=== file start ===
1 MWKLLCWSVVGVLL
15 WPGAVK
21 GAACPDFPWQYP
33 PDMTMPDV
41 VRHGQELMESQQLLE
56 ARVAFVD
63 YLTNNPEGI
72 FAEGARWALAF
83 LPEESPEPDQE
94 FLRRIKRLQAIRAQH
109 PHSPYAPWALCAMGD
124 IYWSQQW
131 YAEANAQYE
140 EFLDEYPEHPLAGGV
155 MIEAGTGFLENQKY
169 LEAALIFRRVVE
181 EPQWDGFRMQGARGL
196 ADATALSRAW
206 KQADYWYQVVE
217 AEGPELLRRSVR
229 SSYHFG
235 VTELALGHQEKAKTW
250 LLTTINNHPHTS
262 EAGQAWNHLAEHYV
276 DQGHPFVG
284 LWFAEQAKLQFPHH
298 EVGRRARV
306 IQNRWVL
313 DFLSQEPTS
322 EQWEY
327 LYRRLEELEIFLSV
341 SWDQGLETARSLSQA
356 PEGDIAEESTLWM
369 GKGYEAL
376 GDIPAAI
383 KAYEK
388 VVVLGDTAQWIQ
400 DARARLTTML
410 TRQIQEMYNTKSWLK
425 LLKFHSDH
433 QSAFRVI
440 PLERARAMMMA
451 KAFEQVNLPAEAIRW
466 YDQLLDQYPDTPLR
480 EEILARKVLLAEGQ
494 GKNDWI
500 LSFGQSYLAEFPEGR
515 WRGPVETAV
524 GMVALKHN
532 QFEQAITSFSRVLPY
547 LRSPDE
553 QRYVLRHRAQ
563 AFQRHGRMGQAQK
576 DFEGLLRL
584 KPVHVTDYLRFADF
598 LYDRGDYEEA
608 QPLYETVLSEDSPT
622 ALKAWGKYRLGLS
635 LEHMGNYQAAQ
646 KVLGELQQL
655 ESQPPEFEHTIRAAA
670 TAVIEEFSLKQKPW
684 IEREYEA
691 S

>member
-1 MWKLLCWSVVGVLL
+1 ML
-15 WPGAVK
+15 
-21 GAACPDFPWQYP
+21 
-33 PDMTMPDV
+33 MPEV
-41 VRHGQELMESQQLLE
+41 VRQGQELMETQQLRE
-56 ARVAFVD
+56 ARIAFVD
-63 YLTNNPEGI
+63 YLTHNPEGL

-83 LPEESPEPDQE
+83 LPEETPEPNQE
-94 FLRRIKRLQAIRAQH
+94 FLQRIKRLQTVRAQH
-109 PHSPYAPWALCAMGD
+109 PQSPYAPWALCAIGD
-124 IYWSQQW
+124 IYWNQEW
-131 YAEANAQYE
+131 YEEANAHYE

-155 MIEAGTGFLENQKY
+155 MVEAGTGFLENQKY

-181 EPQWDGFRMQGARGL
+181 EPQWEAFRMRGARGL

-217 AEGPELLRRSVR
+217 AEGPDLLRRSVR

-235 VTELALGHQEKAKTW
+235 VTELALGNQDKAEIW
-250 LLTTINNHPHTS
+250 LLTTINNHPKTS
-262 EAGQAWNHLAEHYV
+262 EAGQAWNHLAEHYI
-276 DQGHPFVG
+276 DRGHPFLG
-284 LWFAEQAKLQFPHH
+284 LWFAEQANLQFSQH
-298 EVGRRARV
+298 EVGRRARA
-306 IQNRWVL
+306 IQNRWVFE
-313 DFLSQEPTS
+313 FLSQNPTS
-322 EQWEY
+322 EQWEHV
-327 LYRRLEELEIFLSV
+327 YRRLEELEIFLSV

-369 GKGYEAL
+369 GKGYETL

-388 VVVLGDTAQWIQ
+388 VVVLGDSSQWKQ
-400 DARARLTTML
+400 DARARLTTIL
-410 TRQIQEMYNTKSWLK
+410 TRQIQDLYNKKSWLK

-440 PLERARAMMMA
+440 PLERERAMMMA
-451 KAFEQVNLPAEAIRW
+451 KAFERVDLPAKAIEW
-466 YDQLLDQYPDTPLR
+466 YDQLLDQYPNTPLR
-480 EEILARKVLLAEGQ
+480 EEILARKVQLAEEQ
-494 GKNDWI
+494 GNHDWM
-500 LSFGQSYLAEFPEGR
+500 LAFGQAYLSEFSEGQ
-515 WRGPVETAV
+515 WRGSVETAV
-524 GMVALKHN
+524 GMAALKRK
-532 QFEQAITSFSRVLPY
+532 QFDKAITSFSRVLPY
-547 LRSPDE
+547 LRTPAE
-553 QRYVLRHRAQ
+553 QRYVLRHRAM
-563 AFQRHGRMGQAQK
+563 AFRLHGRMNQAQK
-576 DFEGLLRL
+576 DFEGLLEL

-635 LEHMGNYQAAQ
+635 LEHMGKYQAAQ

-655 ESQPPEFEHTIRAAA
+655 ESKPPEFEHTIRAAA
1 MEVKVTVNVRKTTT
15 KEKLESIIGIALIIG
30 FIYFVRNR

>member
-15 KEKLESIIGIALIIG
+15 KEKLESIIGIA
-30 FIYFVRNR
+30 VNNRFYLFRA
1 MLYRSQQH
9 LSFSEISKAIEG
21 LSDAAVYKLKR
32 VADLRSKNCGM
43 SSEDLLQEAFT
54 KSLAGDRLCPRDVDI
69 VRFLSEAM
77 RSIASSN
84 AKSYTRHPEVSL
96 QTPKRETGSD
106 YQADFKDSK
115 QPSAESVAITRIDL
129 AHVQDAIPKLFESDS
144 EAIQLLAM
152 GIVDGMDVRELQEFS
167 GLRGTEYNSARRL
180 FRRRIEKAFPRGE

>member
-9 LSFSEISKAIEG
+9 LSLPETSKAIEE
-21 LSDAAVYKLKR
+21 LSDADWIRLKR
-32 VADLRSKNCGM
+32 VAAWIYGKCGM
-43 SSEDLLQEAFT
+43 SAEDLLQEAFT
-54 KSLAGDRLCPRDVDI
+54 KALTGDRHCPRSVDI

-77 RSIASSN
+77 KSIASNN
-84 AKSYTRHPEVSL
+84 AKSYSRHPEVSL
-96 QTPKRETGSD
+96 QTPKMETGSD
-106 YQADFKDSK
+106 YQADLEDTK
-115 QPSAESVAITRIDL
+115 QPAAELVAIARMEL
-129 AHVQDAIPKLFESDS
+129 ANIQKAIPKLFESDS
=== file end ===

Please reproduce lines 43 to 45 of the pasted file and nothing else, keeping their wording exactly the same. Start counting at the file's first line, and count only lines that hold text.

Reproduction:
451 KAFEQVNLPAEAIRW
466 YDQLLDQYPDTPLR
480 EEILARKVLLAEGQ